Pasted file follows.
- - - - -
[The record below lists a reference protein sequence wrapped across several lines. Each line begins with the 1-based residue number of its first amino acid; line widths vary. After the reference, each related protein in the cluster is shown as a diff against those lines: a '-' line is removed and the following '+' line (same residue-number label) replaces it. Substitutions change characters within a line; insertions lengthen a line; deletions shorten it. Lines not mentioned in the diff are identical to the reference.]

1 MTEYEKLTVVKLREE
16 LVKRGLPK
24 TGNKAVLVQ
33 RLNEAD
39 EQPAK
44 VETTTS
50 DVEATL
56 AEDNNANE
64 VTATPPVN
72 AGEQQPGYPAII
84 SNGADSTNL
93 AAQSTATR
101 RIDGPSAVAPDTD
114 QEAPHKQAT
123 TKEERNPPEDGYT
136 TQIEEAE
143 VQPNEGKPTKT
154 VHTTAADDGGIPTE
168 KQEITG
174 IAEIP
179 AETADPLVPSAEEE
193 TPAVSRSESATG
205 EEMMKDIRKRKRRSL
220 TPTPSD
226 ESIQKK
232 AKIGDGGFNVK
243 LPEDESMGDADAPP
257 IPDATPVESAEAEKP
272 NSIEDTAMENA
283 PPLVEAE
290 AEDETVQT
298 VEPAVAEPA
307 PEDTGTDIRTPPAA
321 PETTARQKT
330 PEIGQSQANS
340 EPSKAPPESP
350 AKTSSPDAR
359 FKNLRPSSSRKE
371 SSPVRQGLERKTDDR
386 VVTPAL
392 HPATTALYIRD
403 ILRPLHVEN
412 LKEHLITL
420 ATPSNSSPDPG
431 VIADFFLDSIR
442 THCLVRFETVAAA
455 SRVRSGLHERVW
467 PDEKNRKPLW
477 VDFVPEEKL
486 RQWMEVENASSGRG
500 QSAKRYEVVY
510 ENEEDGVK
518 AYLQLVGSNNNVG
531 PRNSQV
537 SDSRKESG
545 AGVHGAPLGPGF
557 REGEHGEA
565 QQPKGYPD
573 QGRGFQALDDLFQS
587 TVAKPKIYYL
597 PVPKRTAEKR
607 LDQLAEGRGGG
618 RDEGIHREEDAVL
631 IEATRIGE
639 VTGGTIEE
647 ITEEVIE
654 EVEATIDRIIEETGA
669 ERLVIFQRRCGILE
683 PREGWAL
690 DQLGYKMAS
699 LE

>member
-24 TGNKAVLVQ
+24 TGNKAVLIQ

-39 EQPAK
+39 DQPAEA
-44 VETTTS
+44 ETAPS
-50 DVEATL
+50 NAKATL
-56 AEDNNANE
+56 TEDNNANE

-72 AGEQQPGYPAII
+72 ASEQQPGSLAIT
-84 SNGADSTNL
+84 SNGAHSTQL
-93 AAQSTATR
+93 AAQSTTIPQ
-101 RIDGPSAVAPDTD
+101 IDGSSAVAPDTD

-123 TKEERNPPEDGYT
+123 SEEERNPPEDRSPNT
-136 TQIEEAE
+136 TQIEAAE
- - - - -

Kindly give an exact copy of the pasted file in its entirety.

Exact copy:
[The record below lists a reference protein sequence wrapped across several lines. Each line begins with the 1-based residue number of its first amino acid; line widths vary. After the reference, each related protein in the cluster is shown as a diff against those lines: a '-' line is removed and the following '+' line (same residue-number label) replaces it. Substitutions change characters within a line; insertions lengthen a line; deletions shorten it. Lines not mentioned in the diff are identical to the reference.]

1 MTEYEKLTVVKLREE
16 LVKRGLPK
24 TGNKAVLVQ
33 RLNEAD
39 EQPAK
44 VETTTS
50 DVEATL
56 AEDNNANE
64 VTATPPVN
72 AGEQQPGYPAII
84 SNGADSTNL
93 AAQSTATR
101 RIDGPSAVAPDTD
114 QEAPHKQAT
123 TKEERNPPEDGYT
136 TQIEEAE
143 VQPNEGKPTKT
154 VHTTAADDGGIPTE
168 KQEITG
174 IAEIP
179 AETADPLVPSAEEE
193 TPAVSRSESATG
205 EEMMKDIRKRKRRSL
220 TPTPSD
226 ESIQKK
232 AKIGDGGFNVK
243 LPEDESMGDADAPP
257 IPDATPVESAEAEKP
272 NSIEDTAMENA
283 PPLVEAE
290 AEDETVQT
298 VEPAVAEPA
307 PEDTGTDIRTPPAA
321 PETTARQKT
330 PEIGQSQANS
340 EPSKAPPESP
350 AKTSSPDAR
359 FKNLRPSSSRKE
371 SSPVRQGLERKTDDR
386 VVTPAL
392 HPATTALYIRD
403 ILRPLHVEN
412 LKEHLITL
420 ATPSNSSPDPG
431 VIADFFLDSIR
442 THCLVRFETVAAA
455 SRVRSGLHERVW
467 PDEKNRKPLW
477 VDFVPEEKL
486 RQWMEVENASSGRG
500 QSAKRYEVVY
510 ENEEDGVK
518 AYLQLVGSNNNVG
531 PRNSQV
537 SDSRKESG
545 AGVHGAPLGPGF
557 REGEHGEA
565 QQPKGYPD
573 QGRGFQALDDLFQS
587 TVAKPKIYYL
597 PVPKRTAEKR
607 LDQLAEGRGGG
618 RDEGIHREEDAVL
631 IEATRIGE
639 VTGGTIEE
647 ITEEVIE
654 EVEATIDRIIEETGA
669 ERLVIFQRRCGILE
683 PREGWAL
690 DQLGYKMAS
699 LE

>member
-24 TGNKAVLVQ
+24 TGNKAVLIQ

-39 EQPAK
+39 DQPAEA
-44 VETTTS
+44 ETAPS
-50 DVEATL
+50 NAKATL
-56 AEDNNANE
+56 TEDNNANE

-72 AGEQQPGYPAII
+72 ASEQQPGSLAIT
-84 SNGADSTNL
+84 SNGAHSTQL
-93 AAQSTATR
+93 AAQSTTIPQ
-101 RIDGPSAVAPDTD
+101 IDGSSAVAPDTD

-123 TKEERNPPEDGYT
+123 SEEERNPPEDRSPNT
-136 TQIEEAE
+136 TQIEAAE